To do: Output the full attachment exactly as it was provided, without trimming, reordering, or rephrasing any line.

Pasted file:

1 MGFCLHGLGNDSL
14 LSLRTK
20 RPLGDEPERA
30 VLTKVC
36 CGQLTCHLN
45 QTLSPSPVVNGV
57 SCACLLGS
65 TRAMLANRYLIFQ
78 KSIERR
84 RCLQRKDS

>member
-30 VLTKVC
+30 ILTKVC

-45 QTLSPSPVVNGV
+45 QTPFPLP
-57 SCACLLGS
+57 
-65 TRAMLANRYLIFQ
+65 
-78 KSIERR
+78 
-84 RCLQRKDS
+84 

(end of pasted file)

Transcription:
1 MGFCLHGLGNDSL
14 LSLRTK
20 RPLGDEPERA
30 VLTKVC
36 CGQLTCHLN
45 QTLSPSPVVNGV
57 SCACLLGS
65 TRAMLANRYLIFQ
78 KSIERR
84 RCLQRKDS

>member
-30 VLTKVC
+30 ILTKVC

-45 QTLSPSPVVNGV
+45 QTPFPLP
-57 SCACLLGS
+57 
-65 TRAMLANRYLIFQ
+65 
-78 KSIERR
+78 
-84 RCLQRKDS
+84 